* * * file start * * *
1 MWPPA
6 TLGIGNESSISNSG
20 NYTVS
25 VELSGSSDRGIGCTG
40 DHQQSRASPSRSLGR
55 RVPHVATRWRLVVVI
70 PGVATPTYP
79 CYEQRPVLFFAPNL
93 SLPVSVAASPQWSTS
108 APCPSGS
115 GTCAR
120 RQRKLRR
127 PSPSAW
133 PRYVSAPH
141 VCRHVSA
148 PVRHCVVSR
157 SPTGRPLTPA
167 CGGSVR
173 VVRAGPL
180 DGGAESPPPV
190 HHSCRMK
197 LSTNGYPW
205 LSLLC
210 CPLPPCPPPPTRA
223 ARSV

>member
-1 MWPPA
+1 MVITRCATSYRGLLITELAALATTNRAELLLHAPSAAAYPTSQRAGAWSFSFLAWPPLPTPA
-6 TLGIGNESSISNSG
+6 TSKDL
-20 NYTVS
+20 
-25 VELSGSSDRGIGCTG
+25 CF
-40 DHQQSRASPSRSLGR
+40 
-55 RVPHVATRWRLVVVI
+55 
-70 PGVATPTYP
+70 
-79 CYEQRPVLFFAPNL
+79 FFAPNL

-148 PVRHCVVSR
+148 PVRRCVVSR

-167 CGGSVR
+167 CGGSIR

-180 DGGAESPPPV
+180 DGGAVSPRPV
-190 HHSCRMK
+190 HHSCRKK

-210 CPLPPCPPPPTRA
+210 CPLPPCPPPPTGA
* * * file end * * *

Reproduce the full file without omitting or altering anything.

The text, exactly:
1 MWPPA
6 TLGIGNESSISNSG
20 NYTVS
25 VELSGSSDRGIGCTG
40 DHQQSRASPSRSLGR
55 RVPHVATRWRLVVVI
70 PGVATPTYP
79 CYEQRPVLFFAPNL
93 SLPVSVAASPQWSTS
108 APCPSGS
115 GTCAR
120 RQRKLRR
127 PSPSAW
133 PRYVSAPH
141 VCRHVSA
148 PVRHCVVSR
157 SPTGRPLTPA
167 CGGSVR
173 VVRAGPL
180 DGGAESPPPV
190 HHSCRMK
197 LSTNGYPW
205 LSLLC
210 CPLPPCPPPPTRA
223 ARSV

>member
-1 MWPPA
+1 MVITRCATSYRGLLITELAALATTNRAELLLHAPSAAAYPTSQRAGAWSFSFLAWPPLPTPA
-6 TLGIGNESSISNSG
+6 TSKDL
-20 NYTVS
+20 
-25 VELSGSSDRGIGCTG
+25 CF
-40 DHQQSRASPSRSLGR
+40 
-55 RVPHVATRWRLVVVI
+55 
-70 PGVATPTYP
+70 
-79 CYEQRPVLFFAPNL
+79 FFAPNL

-148 PVRHCVVSR
+148 PVRRCVVSR

-167 CGGSVR
+167 CGGSIR

-180 DGGAESPPPV
+180 DGGAVSPRPV
-190 HHSCRMK
+190 HHSCRKK

-210 CPLPPCPPPPTRA
+210 CPLPPCPPPPTGA